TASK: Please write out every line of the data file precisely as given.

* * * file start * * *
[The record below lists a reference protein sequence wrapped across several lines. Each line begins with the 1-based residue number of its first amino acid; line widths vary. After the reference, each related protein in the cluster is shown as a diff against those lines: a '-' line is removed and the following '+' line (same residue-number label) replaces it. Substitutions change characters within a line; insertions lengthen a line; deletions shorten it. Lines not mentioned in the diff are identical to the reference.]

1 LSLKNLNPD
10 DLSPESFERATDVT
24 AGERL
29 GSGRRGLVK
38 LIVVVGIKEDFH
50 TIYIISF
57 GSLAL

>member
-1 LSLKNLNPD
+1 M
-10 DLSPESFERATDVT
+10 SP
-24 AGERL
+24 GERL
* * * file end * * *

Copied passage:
[The record below lists a reference protein sequence wrapped across several lines. Each line begins with the 1-based residue number of its first amino acid; line widths vary. After the reference, each related protein in the cluster is shown as a diff against those lines: a '-' line is removed and the following '+' line (same residue-number label) replaces it. Substitutions change characters within a line; insertions lengthen a line; deletions shorten it. Lines not mentioned in the diff are identical to the reference.]

1 LSLKNLNPD
10 DLSPESFERATDVT
24 AGERL
29 GSGRRGLVK
38 LIVVVGIKEDFH
50 TIYIISF
57 GSLAL

>member
-1 LSLKNLNPD
+1 M
-10 DLSPESFERATDVT
+10 SP
-24 AGERL
+24 GERL